The peculiarity of Gatewood's story is that she was employed at the very same institution that refused to help her. Why was Gatewood treated like a perpetual stranger in a place where she had dedicated over three decades of her life? In response to her death, Beaumont Hospital released the following statement: “As patients come to Beaumont for care during this pandemic, we are doing everything we can to evaluate, triage and care for patients based on the information we know at the time. We grieve the loss of any patient to Covid-19 or any other illness.”13 The cold unfamiliarity that tracks through this statement contends that Gatewood was just like any other patient—nameless, universalizable, and generally grievable. The refusal to name Gatewood and her relation to this hospital is egregious by any moral standards. However, what Beaumont Hospital demonstrates in this statement, as well as through its treatment of Gatewood, is an insistence that care is a universally available standard, controlled by an isolated metric removed from human error, and that her life and death contain no unique qualities that distinguish her from any other person or patient. The obvious elided fact here is her employment and long-standing relationship with an institution that at the minimum should be able to name her and acknowledge her work beyond narrating her into erasure, as this statement attempts to do. Instead, the result is that her death is presented as though it were nothing but a natural result of life.

Beaumont Hospital, in this statement, relies on the fact that at the policy level there are no discrimination clauses against Black people that need addressing. Furthermore, the alleged violation to which they are implicitly responding is separate from the conditions of Gatewood's work. This vague statement refuses to speak to the question of whether race played a part in Gatewood being refused care on multiple occasions. However, any relational encounter or assessment of the biological status of a being, as in a value judgment of one's health or well-being, is a racial proclamation, which is to say, there are no conditions under which Beaumont Hospital could have avoided engaging Gatewood through a racial lens, as all bodies are interpolated racially. The refusal to address Blackness and its role in denying Gatewood treatment harkens back to a postslavery insistence that racial discrimination or prejudices emerge from and are reproduced through a combination of private or public domains, including laws, policies, contracts, and so forth. Consequently, a neutral racial sentimentality is superimposed onto all individuals and relations that exist under the jurisdiction of these corresponding public or private entities, unless readily discernible gross negligence allows individuals or particular internal factions to be blamed for discrimination or prejudice, which is to say, race is projected as a neutral or noninjurious categorization that becomes a factor only in cases where malicious intent is undeniably proven.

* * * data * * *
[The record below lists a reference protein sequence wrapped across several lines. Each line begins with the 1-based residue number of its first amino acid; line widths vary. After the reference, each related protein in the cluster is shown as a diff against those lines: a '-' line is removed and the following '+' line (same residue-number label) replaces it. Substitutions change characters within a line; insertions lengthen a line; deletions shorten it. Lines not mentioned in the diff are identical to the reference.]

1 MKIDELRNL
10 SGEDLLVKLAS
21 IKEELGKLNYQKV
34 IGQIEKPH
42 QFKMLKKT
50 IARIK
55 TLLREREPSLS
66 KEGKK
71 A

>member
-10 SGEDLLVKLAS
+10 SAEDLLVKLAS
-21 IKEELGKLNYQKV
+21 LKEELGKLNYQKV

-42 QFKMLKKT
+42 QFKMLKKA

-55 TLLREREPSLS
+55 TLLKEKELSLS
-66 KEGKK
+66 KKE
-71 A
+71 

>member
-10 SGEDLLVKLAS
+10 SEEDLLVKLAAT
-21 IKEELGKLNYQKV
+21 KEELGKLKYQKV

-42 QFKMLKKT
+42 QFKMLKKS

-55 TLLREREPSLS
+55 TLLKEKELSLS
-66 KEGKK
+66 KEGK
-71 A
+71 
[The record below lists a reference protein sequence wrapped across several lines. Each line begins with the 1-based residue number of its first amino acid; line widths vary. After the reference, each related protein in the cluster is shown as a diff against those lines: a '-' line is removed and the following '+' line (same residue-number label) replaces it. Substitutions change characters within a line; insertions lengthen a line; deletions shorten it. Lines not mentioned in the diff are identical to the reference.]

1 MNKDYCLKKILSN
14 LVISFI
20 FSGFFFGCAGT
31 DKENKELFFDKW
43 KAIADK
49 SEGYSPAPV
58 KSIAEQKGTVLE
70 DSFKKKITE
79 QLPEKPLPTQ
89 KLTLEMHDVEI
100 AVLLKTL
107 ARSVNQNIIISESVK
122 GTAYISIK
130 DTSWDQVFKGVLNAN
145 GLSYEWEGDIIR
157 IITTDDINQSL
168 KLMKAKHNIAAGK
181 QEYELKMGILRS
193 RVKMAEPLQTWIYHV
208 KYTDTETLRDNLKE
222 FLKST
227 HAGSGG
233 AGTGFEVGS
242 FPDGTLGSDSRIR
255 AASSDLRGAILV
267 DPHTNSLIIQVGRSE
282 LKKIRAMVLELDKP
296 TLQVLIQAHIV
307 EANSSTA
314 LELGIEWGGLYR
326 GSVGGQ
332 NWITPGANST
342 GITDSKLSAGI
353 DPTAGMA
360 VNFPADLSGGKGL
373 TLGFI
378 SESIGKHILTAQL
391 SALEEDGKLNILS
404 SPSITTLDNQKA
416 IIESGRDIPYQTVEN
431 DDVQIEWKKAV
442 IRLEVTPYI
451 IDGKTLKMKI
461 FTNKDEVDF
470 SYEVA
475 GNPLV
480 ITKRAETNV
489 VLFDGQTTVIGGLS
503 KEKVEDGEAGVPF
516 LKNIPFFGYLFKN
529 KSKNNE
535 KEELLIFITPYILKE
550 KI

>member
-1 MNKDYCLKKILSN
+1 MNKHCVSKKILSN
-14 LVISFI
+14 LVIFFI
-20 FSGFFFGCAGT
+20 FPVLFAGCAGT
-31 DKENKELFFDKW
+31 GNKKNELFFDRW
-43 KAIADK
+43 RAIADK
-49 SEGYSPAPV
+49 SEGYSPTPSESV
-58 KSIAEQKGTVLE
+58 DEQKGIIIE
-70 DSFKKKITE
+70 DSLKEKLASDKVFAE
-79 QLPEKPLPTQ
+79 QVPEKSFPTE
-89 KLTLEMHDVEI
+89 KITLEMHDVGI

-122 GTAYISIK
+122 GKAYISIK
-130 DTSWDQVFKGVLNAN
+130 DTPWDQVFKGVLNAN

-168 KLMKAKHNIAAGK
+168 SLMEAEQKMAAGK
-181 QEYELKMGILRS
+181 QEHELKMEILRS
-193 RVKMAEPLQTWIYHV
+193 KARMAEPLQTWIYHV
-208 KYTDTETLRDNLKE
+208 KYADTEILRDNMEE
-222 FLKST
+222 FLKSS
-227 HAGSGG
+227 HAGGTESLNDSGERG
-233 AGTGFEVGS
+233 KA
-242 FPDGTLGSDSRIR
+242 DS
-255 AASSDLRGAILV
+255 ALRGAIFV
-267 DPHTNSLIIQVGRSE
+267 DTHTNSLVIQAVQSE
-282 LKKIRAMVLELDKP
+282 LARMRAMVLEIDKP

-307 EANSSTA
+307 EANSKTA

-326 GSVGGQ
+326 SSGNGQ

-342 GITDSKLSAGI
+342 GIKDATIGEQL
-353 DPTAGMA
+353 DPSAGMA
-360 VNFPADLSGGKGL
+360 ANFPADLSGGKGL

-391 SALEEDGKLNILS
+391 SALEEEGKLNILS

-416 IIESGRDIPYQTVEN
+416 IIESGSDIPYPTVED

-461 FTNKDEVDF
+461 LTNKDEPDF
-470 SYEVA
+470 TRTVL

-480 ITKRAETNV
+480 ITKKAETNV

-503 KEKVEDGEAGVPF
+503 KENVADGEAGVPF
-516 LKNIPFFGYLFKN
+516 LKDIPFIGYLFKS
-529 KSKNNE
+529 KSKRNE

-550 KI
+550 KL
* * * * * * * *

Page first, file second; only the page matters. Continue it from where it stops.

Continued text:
However, what constitutes racial harm when all policy and protocols are adhered to and no tractable racial biases are apparent? As Hartman argues, with respect to postemancipation civil rights legislation, “The definition of rights and the separation of public and private domains enabled equivalent right to substitute equal protections. However, the social looms above all else in facilitating the kinship of equality and exclusion.”14 What Hartman illustrates is that equivalence of rights at the level of law or, in the case of Beaumont Hospital, policy does not ensure equal protections, which can be understood in this circumstance as equal treatment. An exclusive focus on what is stated or implied in formal rules and regulations about the equivalent rights of all individuals elides the power of the social in conditioning Black exclusion. The social here means what Hartman describes as “an amorphous and mutable domain that overlaps the division of family, civil society, and the state; it is a crisis category that designates the slippage of the public and the private and the ‘intrusion’ of the bodily—health, hunger, and reproduction—into public space of politics.”15 Thus, malicious intent is not an essential determinate either of Black exclusion or of Gatewood's repeated denial of COVID-19 treatment. Instead, the social, which confers value and meaning onto “physical differences, corporeal impulses, and racial feelings,” sutures both conscious and preconscious consensus making that subtends proximations of Blackness to constant externally imposed assessment and valuation.16 The hospital is essentially asking, How much is the Black like us? That is, in the case of Gatewood, does the Black have the capacity to be susceptible to a form of suffering that binds the socius together by a body politic of sameness and potential? Sameness here is the equivalent human capacity to succumb to disease, and potential is the ability of the social body to persevere beyond and survive the crisis of COVID-19.